Although I can’t remember where, I had heard about the museum before and so had Brian!
That wasn’t completely surprising to me– my grandpa loves trains and I grew up climbing under and around his multi-layered model train displays that we would run every time we were at his house. Every time I see, hear about or interact with trains of any kind it makes me think of him.
As I read more about the museum, I knew we had to go and that I would actually prioritize it over other things on the list. We are not always museum lovers (primarily because we have a low tolerance for people running into us when they’re looking at exhibits and not where they’re going–sorry, being honest) but we made an exception, and the result was exceptional.
The museum was packed with people and we actually had to buy our tickets for an admission time because they have to limit the number of people who go in based on people coming out. We were tired, having powered through the earlier part of our first full day in Hamburg, but it was a perfect capstone before retiring to our hotel.
Some details about the museum:
- Largest model railway attraction in the world
- The model is nearly 14,000 square feet of floor space
- It features 930 trains and 14,450 wagons
- The tracks have 1,270 signals and 3,050 switches
- The museum covers three floors in the warehouse building (one of my favorite parts was the Swiss Alps, which spans two floors so you can see trains running at the base and up in the mountains!)
- Currently comprises eight sections: Hamburg, Hamburg airport, Middle Germany, Switzerland, Scandinavia, USA, Austria and Knuffingen
In addition to the hundreds of incredible trains themselves, which are running in and through multiple parts of the exhibit, the scenery, buildings and figurines are absolutely unreal. Each step you take affords you an entirely new scene with so many nuances–it made our heads spin trying to take it all in.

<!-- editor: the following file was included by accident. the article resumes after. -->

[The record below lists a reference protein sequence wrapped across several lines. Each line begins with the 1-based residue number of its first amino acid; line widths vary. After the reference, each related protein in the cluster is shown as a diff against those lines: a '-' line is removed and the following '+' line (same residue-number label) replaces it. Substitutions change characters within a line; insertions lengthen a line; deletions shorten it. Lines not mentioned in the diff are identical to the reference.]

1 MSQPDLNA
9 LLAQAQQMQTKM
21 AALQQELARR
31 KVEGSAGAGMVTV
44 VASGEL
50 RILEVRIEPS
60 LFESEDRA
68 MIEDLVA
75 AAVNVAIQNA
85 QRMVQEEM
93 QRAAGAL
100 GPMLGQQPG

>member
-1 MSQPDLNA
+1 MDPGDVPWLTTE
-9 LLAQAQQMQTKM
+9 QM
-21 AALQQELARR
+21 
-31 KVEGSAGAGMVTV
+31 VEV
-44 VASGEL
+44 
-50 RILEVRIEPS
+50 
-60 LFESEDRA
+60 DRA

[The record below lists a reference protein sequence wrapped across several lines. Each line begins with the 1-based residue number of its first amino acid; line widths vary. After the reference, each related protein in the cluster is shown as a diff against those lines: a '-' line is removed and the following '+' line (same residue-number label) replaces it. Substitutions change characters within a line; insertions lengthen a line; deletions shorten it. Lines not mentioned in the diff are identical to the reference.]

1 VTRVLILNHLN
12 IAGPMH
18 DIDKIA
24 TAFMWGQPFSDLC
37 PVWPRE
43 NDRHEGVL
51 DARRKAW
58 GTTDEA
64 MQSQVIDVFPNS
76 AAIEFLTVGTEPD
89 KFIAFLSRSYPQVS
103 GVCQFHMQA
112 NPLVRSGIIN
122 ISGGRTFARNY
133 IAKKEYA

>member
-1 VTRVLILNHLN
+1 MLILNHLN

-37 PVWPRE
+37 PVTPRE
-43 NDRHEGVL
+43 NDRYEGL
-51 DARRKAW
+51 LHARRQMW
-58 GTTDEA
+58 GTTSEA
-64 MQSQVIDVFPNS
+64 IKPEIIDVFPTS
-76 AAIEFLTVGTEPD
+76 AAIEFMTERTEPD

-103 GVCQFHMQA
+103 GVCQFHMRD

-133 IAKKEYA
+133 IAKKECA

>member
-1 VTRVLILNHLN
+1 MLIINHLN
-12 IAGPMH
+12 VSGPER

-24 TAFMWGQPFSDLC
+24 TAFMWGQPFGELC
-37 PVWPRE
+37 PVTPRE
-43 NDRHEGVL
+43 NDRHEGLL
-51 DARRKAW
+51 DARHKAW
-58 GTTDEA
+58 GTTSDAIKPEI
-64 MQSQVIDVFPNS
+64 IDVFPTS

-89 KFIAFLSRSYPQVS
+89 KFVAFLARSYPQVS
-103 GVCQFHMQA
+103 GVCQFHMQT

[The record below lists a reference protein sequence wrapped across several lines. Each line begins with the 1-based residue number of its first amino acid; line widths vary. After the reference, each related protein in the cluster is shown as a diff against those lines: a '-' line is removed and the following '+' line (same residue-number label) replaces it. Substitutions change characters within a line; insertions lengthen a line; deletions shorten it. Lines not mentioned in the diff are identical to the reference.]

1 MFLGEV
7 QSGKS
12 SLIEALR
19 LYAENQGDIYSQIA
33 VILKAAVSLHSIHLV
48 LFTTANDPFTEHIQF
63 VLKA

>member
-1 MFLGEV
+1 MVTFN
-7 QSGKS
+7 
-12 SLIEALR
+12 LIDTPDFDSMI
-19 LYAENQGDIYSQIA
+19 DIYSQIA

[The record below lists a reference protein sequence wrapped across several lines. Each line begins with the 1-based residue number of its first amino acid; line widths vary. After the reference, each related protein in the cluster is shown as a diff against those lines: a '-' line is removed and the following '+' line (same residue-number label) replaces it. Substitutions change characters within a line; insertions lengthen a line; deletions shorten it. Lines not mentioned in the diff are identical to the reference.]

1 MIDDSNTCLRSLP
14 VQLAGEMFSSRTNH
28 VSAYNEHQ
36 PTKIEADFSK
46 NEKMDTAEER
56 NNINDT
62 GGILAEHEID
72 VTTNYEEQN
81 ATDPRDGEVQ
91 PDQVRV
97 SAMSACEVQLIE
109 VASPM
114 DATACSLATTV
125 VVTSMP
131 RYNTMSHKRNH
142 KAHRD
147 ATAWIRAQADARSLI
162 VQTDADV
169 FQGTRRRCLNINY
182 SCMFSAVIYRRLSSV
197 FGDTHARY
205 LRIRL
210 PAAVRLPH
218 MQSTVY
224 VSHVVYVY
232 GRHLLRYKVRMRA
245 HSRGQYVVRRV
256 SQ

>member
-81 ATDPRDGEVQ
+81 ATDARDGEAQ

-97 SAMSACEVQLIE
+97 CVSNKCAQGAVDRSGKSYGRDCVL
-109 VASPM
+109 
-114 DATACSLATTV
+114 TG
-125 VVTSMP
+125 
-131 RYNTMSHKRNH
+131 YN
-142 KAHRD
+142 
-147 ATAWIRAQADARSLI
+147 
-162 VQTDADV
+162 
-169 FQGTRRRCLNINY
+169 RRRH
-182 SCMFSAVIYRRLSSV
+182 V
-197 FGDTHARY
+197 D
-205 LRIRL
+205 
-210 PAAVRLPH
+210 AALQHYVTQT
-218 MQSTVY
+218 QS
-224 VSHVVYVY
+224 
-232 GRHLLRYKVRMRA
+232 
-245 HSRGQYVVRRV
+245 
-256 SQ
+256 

As though all of that weren’t enough, the exhibit also went through day and night time cycles. At night, all of the lights in the building would go down and an entirely new scene would unfold in front of you with things lighting up and taking place in the dark. This was fascinating and basically doubled everything there was to see because things moved differently and happened differently in a scene in day v. night.
There were also stations around the exhibits where you could push a button and cause something to happen– a firetruck to drive down a street, a hot air balloon to take off, etc. The interaction was fun for both kids and adults as were the brochures they handed out on our way in that outlined a scavenger hunt of things to find within the exhibits. We tried at first but it was almost impossible to pay attention to those things when there were so many other things to see.
We were there for hours and I took tons of pictures. I’m including some here, but it’s not possible to show even a small representation of everything in this museum. The exhibits are huge–some of the mountains were taller than Brian, and the exhibits would run floor to ceiling from one side of the room to another, with parts coming out into the room so you could walk back into and around sections.
It would take days to really spend time with each area and appreciate how many hours and how much work went into putting this together. It’s truly a masterpiece, and they are still working on it–adding new sections and countries with plans to map out at least four more countries.
For those who are more into the trains themselves, they offer behind the scenes tours, which include learning about the control rooms that keep everything operational, the repair process for trains and track over time, and information about how they put together new exhibits. Truly fascinating!
As I said, the pictures don’t do it justice– but here are a few to give you a taste of this incredible museum. If you’re in Hamburg, I highly recommend you pay a visit and go early to beat the crowds.